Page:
Tech Tip of the Week: A Quick Look at the Self-Installing HP LaserJet P1606dn

By on August 17, 2010, 7:26 AM
Before we get started, we'd like to say that we realize a printer is just a printer to most people. It consumes precious workspace, costs a fortune in supplies, and few geeks would marvel at a copy machine's spec sheet. Along with that it should be made abundantly clear that this write-up is only a quick look at the HP LaserJet P1606dn, or more specifically, one of its key features: Smart Install.


When we covered the launch of HP's self-installing printers back in April, some of you praised the concept while others questioned it -- and rightfully so, "plug and print" is a bold claim. Intrigued, we thought it would be cool to check one out, if only for the novelty factor. It's not a huge hassle to pop in a software disc, but if it can be done automatically, why the heck not, right? On the side this should also avoid the 'bloat' factor omnipresent in today's default installers.

Continue reading our Tech Tip of the Week.




User Comments: 5

Got something to say? Post a comment
Guest said:

Don't most printers nowadays just install completely when you plug them in to Windows 7? I'm pretty sure all my printers did so far... Just make sure your PC is connected to the internet, plug in and print.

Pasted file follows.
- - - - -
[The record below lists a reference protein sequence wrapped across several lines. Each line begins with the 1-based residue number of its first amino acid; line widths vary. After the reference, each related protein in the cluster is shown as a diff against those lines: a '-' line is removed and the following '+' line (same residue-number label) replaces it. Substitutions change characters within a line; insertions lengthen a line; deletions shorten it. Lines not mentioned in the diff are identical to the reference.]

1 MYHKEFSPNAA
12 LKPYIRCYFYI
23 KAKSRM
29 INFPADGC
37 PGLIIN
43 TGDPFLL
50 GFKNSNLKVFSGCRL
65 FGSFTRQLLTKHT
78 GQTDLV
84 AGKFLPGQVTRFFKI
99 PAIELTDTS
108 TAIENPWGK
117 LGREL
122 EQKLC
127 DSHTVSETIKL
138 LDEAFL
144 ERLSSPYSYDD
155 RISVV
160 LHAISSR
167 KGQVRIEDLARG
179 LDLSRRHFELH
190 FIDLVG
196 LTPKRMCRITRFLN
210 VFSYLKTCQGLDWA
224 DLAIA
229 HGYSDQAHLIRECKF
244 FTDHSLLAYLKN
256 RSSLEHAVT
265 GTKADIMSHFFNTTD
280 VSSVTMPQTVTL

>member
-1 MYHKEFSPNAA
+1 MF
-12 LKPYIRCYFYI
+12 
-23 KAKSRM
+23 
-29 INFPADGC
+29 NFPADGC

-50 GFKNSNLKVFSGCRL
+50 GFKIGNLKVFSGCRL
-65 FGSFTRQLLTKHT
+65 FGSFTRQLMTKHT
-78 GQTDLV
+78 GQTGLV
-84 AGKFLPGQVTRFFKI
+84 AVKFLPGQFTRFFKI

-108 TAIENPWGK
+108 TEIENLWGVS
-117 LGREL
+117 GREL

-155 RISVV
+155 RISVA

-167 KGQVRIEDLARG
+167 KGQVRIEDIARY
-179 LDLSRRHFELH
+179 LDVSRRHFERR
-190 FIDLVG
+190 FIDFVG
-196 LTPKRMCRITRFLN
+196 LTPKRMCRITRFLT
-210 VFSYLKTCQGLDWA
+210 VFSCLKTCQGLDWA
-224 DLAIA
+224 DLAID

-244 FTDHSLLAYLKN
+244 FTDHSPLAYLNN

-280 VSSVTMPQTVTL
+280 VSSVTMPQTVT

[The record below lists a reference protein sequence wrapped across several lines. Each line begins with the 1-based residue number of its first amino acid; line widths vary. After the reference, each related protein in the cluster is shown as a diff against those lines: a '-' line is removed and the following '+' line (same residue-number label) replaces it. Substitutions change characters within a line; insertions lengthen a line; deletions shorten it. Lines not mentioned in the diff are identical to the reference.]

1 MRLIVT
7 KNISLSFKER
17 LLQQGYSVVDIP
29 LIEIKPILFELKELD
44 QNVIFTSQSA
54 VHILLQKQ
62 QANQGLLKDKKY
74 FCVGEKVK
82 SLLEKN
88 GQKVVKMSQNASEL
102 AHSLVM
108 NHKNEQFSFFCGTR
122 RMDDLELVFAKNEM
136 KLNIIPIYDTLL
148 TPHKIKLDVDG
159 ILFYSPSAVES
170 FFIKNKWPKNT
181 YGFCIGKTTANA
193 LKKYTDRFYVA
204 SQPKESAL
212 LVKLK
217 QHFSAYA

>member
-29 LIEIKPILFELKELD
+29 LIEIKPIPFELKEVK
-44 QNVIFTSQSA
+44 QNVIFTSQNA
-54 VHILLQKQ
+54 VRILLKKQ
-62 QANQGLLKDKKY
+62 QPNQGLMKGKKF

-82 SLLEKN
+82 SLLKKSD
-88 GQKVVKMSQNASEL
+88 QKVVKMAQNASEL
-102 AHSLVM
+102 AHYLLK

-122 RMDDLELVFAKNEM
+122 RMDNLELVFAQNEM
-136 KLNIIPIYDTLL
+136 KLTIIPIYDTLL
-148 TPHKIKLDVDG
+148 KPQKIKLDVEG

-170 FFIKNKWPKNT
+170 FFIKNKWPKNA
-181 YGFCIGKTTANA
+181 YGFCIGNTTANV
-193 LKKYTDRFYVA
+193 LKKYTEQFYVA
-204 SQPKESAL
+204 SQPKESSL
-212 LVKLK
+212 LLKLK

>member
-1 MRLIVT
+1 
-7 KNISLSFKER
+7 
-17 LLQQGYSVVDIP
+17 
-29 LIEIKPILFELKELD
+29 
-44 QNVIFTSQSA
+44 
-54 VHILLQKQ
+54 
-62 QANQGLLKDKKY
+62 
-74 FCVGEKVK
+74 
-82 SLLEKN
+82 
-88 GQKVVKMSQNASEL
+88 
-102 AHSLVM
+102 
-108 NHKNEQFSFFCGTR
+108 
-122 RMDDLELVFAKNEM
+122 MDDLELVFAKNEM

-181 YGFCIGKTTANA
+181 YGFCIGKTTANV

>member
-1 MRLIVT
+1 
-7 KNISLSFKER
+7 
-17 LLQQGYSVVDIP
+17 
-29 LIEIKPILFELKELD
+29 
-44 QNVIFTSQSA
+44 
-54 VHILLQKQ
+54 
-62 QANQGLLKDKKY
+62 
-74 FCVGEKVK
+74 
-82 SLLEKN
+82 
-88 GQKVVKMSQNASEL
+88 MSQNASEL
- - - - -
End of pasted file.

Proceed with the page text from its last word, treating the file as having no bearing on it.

Funkmesideways said:

Agreed, my old HPDJ 5940 installed itself after plugging it in to my Windows 7 PC

Staff
Julio Franco Julio Franco, TechSpot Editor, said:

That depends if Windows has the drivers or if they have them on their online library. The idea about behind this HP printer (and most of their new products from now on) is that they will have the driver on the device itself, so you won't need a net connection or rely on Windows' support to make things work. That's not to say well supported devices won't install seamlessly when you are online.

yukka, TechSpot Paladin, said:

Cool for the home in the sense that it will work with an original windows 7 installation without having to update online.

Not much good in a corporate environment. If it could set up its on IP and name, register itself with the print server and attach itself to the correct AD group that would be cooler

Guest said:

This printer is not compatible with Debian (squeeze). You have to use the PCL 5e driver for it to function. You might want to try an install in Linux before you make claims that it is compatible.

Load all comments...

Add New Comment

TechSpot Members
Login or sign up for free,
it takes about 30 seconds.
You may also...
Get complete access to the TechSpot community. Join thousands of technology enthusiasts that contribute and share knowledge in our forum. Get a private inbox, upload your own photo gallery and more.